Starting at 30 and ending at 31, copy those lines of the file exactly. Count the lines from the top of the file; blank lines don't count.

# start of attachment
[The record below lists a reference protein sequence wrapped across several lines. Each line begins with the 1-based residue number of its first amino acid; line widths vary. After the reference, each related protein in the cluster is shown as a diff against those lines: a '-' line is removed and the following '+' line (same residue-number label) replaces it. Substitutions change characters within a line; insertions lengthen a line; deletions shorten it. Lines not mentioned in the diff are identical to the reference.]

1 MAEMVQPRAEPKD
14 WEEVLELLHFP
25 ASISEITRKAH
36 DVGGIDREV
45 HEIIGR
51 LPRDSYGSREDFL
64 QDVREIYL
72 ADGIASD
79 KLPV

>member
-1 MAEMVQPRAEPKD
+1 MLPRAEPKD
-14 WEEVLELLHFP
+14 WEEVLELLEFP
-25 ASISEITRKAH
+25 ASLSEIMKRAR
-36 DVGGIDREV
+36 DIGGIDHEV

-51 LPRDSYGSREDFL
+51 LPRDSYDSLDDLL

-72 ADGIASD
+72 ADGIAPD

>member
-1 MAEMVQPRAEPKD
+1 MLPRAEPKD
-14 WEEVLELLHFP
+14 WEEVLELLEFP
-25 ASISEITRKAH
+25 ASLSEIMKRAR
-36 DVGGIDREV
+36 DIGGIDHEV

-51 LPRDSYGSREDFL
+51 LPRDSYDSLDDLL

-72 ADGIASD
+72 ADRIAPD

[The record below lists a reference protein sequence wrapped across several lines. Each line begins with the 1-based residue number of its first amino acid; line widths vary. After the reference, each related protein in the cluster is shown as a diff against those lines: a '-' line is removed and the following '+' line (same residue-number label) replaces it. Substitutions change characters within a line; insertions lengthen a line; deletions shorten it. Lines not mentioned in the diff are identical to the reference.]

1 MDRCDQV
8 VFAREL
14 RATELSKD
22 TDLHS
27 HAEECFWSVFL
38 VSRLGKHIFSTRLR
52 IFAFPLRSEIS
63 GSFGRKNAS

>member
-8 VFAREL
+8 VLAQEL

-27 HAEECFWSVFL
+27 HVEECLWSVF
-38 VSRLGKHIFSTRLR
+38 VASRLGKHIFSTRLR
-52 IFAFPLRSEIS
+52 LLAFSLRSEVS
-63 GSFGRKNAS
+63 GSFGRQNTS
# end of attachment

+25 ASLSEIMKRAR
-36 DVGGIDREV